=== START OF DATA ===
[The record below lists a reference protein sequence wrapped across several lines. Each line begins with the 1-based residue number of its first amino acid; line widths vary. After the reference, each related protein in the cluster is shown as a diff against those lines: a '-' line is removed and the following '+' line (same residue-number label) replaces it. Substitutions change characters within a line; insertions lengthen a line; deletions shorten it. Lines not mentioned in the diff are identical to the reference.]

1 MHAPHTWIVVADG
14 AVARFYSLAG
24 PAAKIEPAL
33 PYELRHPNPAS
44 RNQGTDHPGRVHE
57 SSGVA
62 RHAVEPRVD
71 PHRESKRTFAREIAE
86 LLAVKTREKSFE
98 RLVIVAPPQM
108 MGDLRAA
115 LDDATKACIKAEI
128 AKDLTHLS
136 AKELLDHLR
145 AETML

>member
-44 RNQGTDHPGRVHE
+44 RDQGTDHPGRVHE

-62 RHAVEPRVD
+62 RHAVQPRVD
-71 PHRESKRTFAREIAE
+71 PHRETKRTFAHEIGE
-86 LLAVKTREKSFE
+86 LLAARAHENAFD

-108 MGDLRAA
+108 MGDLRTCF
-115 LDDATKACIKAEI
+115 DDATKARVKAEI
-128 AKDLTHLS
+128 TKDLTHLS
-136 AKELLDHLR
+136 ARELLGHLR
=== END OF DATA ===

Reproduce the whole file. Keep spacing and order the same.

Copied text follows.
[The record below lists a reference protein sequence wrapped across several lines. Each line begins with the 1-based residue number of its first amino acid; line widths vary. After the reference, each related protein in the cluster is shown as a diff against those lines: a '-' line is removed and the following '+' line (same residue-number label) replaces it. Substitutions change characters within a line; insertions lengthen a line; deletions shorten it. Lines not mentioned in the diff are identical to the reference.]

1 MHAPHTWIVVADG
14 AVARFYSLAG
24 PAAKIEPAL
33 PYELRHPNPAS
44 RNQGTDHPGRVHE
57 SSGVA
62 RHAVEPRVD
71 PHRESKRTFAREIAE
86 LLAVKTREKSFE
98 RLVIVAPPQM
108 MGDLRAA
115 LDDATKACIKAEI
128 AKDLTHLS
136 AKELLDHLR
145 AETML

>member
-44 RNQGTDHPGRVHE
+44 RDQGTDHPGRVHE

-62 RHAVEPRVD
+62 RHAVQPRVD
-71 PHRESKRTFAREIAE
+71 PHRETKRTFAHEIGE
-86 LLAVKTREKSFE
+86 LLAARAHENAFD

-108 MGDLRAA
+108 MGDLRTCF
-115 LDDATKACIKAEI
+115 DDATKARVKAEI
-128 AKDLTHLS
+128 TKDLTHLS
-136 AKELLDHLR
+136 ARELLGHLR